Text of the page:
Thursday, June 14, 2007

Water Hikes May Swamp Ojai Farmers

Casitas rate plan of 150 percent increase over three years could have a serious effect on Jim Coultas, pictured, and other citrus and avocado growers

By Daryl Kelley

Already struggling after a winter of ruinous winds and killing freezes, Ojai Valley farmers could face a future of soaring water prices if a budget proposed by the Casitas Municipal Water District is adopted by directors this month.
Local farmers would absorb a 50 percent increase under a rate plan on which Casitas has based its draft 2007-2008 budget, and after three years would pay 150 percent more — the same rate as other customers.
But after farmers predicted catastrophe at a hearing Wednesday evening, directors of the Ojai Valley’s principal water agency asked analysts to study options that would lessen the burden on farmers, while still paying for needed waterworks repairs and meeting new state legal requirements.
Indeed, directors said they were proposing the bulk of the increase on farmers only because a State Supreme Court decision last year appears to force all customers to pay the full cost of water they use.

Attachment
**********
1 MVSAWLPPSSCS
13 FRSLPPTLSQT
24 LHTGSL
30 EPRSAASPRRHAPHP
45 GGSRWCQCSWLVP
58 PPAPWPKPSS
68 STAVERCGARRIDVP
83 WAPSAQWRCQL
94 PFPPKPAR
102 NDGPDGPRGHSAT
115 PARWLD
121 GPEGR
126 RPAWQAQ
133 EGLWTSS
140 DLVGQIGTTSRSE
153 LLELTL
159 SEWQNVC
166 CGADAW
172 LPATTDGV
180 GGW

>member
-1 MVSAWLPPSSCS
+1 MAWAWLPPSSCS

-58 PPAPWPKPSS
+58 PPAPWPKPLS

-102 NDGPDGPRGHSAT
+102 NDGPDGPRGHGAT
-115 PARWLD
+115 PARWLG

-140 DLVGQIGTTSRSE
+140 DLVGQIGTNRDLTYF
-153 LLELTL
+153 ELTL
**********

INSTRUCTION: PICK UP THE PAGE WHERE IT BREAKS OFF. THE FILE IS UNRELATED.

The problem with that, farmers maintained, is that they have no option but to receive costly, highly treated water suitable for drinking, but not needed on their orchards. For the last decade, since a new treatment plant opened, Casitas has charged them a lesser rate for that reason.
And after hearing from farmers Wednesday, Casitas directors said they wanted to rethink how much they will charge agricultural users.
‘’Personally, I’m not ready to do anything: I think we should go back to the workshop mode,” Director Richard Handley said. “We’re not trying to screw anybody, believe me.’’
Board President Russ Baggerly asked budget analyst Denise Collin to factor out the cost of water treatment, including bond payments on the treatment plant, from the proposed rate for farmers to see if that would be more equitable.
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